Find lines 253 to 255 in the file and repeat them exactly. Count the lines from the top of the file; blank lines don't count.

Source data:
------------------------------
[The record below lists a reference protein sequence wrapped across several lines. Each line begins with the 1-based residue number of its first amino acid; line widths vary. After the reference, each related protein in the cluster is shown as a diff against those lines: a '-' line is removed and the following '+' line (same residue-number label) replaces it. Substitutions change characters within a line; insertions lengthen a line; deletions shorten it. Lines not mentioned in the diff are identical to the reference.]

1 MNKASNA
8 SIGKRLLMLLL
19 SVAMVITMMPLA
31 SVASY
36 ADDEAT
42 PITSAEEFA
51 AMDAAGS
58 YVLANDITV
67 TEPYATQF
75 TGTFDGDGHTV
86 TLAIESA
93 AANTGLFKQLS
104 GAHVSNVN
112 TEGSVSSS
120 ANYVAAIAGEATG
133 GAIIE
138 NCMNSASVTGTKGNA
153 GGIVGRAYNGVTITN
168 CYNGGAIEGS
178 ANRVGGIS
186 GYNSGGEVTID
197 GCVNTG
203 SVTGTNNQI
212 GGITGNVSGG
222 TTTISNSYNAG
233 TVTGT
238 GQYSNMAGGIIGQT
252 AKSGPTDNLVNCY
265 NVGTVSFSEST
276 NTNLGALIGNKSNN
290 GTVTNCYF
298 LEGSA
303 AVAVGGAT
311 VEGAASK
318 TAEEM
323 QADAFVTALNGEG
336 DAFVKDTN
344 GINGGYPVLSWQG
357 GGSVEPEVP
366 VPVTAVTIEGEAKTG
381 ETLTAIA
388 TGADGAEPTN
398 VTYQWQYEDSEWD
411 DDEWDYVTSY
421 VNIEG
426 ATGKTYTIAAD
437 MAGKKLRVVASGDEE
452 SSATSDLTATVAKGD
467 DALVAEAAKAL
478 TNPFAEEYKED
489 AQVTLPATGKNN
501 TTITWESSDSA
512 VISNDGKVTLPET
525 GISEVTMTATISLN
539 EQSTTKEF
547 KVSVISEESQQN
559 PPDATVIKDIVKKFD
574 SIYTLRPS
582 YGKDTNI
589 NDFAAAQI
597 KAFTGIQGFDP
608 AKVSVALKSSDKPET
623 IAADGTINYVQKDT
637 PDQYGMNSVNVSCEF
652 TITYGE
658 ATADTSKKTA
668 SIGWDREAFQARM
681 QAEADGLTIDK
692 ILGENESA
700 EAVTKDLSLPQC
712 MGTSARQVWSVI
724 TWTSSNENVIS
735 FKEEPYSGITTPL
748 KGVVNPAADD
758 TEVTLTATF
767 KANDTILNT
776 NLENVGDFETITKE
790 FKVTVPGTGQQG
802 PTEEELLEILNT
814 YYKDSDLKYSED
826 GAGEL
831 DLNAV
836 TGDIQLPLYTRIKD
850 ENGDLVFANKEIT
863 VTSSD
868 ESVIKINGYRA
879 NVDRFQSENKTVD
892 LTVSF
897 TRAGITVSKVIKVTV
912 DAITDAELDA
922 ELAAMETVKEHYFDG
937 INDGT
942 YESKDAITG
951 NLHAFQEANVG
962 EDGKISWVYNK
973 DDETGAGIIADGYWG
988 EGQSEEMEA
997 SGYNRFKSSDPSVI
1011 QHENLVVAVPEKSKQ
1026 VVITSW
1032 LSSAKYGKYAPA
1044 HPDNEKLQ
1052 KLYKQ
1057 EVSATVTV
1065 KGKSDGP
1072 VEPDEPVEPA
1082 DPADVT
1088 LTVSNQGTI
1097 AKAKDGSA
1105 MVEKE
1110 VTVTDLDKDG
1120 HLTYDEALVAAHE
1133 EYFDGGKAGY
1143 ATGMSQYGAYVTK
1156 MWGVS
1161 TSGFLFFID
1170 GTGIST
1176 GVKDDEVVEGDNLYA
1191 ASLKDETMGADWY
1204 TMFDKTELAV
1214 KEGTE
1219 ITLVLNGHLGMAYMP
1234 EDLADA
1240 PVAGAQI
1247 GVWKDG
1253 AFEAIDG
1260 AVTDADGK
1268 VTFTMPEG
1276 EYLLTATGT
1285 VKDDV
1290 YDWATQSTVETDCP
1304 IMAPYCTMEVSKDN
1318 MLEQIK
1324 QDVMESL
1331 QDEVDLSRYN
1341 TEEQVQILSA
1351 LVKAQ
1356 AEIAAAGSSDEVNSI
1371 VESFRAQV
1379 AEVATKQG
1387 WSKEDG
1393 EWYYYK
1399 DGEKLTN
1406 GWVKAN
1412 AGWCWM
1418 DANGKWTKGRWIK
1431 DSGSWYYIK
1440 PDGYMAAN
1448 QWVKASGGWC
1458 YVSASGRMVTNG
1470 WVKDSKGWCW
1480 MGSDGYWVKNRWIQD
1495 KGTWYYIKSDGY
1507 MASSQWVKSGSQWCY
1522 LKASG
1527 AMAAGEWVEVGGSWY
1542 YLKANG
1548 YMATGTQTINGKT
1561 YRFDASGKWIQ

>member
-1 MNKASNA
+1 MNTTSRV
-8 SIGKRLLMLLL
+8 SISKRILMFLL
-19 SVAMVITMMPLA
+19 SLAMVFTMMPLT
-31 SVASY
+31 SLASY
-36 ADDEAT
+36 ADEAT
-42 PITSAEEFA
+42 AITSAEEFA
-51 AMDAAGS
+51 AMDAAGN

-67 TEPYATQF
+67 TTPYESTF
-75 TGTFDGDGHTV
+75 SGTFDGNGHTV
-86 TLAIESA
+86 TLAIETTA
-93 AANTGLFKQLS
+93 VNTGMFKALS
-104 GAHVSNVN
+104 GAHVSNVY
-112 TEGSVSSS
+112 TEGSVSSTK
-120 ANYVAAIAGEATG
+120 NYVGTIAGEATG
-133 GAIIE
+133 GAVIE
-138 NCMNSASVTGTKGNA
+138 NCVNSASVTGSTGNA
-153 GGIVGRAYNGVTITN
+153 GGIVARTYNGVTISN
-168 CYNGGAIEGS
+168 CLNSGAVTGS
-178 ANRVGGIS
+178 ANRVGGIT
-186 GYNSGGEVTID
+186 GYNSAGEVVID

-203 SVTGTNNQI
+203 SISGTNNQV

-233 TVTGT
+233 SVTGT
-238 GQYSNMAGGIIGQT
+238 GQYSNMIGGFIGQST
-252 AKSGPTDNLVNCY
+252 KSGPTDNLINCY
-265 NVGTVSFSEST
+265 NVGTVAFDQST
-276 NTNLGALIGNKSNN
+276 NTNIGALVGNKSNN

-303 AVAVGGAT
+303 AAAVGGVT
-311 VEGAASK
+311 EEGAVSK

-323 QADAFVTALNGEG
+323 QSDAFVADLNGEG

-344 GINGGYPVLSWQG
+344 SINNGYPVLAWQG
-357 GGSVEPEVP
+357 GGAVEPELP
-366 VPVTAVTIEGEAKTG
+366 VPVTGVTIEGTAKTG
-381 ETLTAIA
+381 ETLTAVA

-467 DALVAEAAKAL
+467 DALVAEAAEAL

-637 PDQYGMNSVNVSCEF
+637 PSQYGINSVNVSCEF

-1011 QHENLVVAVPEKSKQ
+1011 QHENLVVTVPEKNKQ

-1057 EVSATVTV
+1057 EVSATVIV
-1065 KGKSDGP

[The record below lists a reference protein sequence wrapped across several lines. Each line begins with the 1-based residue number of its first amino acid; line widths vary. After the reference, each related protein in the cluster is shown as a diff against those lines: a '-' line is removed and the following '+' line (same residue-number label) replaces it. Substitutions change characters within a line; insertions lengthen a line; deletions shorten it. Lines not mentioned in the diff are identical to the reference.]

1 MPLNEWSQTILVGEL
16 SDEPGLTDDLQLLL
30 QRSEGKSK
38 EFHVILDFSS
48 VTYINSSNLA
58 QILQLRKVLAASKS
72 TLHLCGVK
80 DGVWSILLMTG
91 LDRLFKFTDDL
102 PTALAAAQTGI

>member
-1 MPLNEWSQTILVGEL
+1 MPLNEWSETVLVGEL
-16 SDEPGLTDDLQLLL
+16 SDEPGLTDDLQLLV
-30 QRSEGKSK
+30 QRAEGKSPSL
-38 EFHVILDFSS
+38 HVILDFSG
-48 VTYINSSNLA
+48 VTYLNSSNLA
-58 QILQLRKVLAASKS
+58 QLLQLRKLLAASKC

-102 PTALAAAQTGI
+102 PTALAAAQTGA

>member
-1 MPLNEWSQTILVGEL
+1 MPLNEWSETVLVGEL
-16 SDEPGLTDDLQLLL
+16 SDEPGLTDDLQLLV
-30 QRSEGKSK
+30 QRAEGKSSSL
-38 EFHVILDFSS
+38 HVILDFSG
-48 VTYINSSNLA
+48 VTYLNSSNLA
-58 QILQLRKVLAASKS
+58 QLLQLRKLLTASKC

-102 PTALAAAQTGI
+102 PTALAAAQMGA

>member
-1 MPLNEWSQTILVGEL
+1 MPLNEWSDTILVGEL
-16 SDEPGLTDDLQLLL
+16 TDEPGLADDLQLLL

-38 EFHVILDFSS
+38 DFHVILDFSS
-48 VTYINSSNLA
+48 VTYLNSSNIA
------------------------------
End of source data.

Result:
-30 QRSEGKSK
+30 QRAEGKSPSL
-38 EFHVILDFSS